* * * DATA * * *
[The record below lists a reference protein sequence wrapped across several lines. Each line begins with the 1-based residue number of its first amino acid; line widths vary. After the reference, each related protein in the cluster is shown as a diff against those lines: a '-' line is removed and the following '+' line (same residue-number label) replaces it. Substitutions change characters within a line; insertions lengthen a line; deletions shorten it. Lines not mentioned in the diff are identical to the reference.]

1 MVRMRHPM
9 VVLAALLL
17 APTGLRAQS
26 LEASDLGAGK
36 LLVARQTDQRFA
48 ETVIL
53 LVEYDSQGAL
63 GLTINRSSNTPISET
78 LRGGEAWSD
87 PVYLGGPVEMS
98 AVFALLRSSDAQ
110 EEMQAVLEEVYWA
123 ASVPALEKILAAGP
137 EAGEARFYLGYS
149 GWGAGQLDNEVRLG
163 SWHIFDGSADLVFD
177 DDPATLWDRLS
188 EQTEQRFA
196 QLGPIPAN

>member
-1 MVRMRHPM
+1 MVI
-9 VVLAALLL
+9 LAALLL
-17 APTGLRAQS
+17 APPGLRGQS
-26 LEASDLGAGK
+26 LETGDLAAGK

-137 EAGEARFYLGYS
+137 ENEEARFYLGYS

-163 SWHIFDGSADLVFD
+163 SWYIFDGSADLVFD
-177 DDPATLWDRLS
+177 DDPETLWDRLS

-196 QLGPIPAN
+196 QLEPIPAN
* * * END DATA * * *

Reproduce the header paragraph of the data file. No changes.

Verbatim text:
[The record below lists a reference protein sequence wrapped across several lines. Each line begins with the 1-based residue number of its first amino acid; line widths vary. After the reference, each related protein in the cluster is shown as a diff against those lines: a '-' line is removed and the following '+' line (same residue-number label) replaces it. Substitutions change characters within a line; insertions lengthen a line; deletions shorten it. Lines not mentioned in the diff are identical to the reference.]